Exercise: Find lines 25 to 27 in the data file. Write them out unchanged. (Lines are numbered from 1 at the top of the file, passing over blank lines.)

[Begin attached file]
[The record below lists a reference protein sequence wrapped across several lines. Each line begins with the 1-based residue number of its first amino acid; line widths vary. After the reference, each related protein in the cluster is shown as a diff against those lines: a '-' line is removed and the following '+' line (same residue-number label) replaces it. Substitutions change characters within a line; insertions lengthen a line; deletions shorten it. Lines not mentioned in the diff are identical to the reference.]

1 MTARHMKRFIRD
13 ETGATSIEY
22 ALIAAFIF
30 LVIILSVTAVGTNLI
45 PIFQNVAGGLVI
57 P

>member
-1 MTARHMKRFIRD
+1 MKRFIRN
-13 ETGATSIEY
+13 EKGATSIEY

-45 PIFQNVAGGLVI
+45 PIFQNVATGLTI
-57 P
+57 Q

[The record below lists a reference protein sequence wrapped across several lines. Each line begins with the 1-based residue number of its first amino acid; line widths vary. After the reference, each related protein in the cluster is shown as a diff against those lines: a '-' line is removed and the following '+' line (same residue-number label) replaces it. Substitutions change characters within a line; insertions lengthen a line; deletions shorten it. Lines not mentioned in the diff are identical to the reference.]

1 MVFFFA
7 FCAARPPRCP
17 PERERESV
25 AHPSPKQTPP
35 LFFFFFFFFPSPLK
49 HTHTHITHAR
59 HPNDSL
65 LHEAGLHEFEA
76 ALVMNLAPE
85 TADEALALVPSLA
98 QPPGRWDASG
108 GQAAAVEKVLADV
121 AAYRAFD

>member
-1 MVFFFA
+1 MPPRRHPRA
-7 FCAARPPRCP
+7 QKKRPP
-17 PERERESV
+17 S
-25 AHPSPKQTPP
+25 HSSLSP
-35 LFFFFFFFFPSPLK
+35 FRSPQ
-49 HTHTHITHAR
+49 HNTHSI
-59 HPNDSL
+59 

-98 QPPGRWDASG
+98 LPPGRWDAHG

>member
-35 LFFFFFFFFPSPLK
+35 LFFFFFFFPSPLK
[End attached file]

65 LHEAGLHEFEA
76 ALVMNLAPE
85 TADEALALVPSLA